A Christmas Folly
- Thursday, December 06, 2012
Do the holidays find you trying to be a savior to someone dear to you?
Most of us who are Christ-followers would immediately recognize the folly in our attempt to try to be a savior to anyone. We know that there is only one Savior, Jesus Christ. As Christmas approaches, however, many face this season with a sense of anxiety and resentfulness as we think of family members who will allow their unresolved issues of hurt or bitterness to ruin the time we spend together.
Recently, a friend of mine confided to me that her deepest pain as a mother occurred several years ago surrounding a Christmas gathering she was hosting for her family. She had raised three boys who, by God’s grace, had grown into productive, godly young men. She confessed that she felt a great deal of pride over the way her boys had turned out. Her sons truly loved one another, but two of her sons were married to women who made no effort to get along with each other. One of her daughters-in-law had just become a mother. Even though the other daughter-in-law spent time in the same room with the new mom and baby, she acted as though neither one were present. My friend’s eyes filled with tears as she pulled one son, and then the other, aside to encourage each one to talk to his wife about her behavior. My friend was stunned to discover that, not only was her request vehemently denied by both sons, but that she had forced each man to feel the need to defend his wife. Christmas Day as a family ended prematurely as the two couples angrily left her home. My friend sank into a depression that lasted for weeks.
The heart is deceitful above all things and beyond cure. Who can understand it? (Jeremiah 17:9 NIV)
If we are trying to be a savior to others, most of us will not see the truth of our actions easily. We are only baffled by the behavior of ourselves and others while the problem remains hidden from our understanding. We may wrestle with feelings of depression, anxiety, and resentment as the holidays approach, but not understand the root problem behind those emotions.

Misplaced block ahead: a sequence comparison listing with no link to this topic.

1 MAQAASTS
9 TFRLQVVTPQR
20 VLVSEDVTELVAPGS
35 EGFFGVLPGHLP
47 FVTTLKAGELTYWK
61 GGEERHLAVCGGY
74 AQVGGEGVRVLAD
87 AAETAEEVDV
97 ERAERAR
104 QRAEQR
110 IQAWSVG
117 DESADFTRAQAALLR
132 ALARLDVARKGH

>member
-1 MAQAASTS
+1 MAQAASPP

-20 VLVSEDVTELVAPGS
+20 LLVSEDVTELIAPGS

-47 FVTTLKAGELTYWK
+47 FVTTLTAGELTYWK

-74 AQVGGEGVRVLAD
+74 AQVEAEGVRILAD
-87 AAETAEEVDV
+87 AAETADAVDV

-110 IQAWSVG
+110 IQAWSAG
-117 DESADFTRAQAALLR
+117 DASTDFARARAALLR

The sad truth for many families, including those who claim to be Christ followers, is that the picture perfect holiday season only exists on a Currier and Ives Christmas greeting. Along with the gifts we may give to one another often comes the baggage of past hurts and unresolved issues that often boil over in a situation of family togetherness.
So how can we know if we are trying to be a savior to others? The following beliefs may indicate if this is a problem for us:
1) I must do all in my power to bring my estranged family members together in one place because Christmas would not be Christmas unless we were all together.
2) I must host, cook, clean, and entertain all guests, even though these efforts go unappreciated by my family members and I am on edge all day emotionally.
3) I must be a referee to the inevitable disagreements which will arise because keeping a false sense of peace is the most important goal of the day.
4) I feel resentful and depressed long after my family members leave my home.
It is a great temptation to rely on ourselves to be the answer to these problems. As we may have sadly discovered, however, we are powerless to provide any long-lasting help or healing. The result of our good intentions and desire for peace is often more chaos and bitterness.
My friend with the daughters-in-law who refuse to get along may not need to invite all of her sons at the same time to her home this Christmas. The Lord may use the absence of missing family members to convict the hearts of all involved without my friend having to be in the middle of the chaos. The Lord is boundless in His creativity in working in our pain.
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